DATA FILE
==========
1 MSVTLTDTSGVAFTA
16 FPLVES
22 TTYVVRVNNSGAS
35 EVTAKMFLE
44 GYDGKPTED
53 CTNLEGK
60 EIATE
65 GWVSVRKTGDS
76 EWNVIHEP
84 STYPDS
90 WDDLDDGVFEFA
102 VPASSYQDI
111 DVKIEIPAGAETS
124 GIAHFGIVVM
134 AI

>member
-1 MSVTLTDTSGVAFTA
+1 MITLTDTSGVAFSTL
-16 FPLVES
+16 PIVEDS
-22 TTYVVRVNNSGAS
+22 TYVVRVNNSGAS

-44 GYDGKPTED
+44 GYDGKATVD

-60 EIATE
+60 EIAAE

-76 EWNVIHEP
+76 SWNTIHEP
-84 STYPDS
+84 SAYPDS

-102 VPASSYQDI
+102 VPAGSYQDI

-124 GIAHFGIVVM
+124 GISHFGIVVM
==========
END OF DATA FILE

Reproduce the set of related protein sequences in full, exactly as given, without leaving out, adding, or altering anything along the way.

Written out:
1 MSVTLTDTSGVAFTA
16 FPLVES
22 TTYVVRVNNSGAS
35 EVTAKMFLE
44 GYDGKPTED
53 CTNLEGK
60 EIATE
65 GWVSVRKTGDS
76 EWNVIHEP
84 STYPDS
90 WDDLDDGVFEFA
102 VPASSYQDI
111 DVKIEIPAGAETS
124 GIAHFGIVVM
134 AI

>member
-1 MSVTLTDTSGVAFTA
+1 MITLTDTSGVAFSTL
-16 FPLVES
+16 PIVEDS
-22 TTYVVRVNNSGAS
+22 TYVVRVNNSGAS

-44 GYDGKPTED
+44 GYDGKATVD

-60 EIATE
+60 EIAAE

-76 EWNVIHEP
+76 SWNTIHEP
-84 STYPDS
+84 SAYPDS

-102 VPASSYQDI
+102 VPAGSYQDI

-124 GIAHFGIVVM
+124 GISHFGIVVM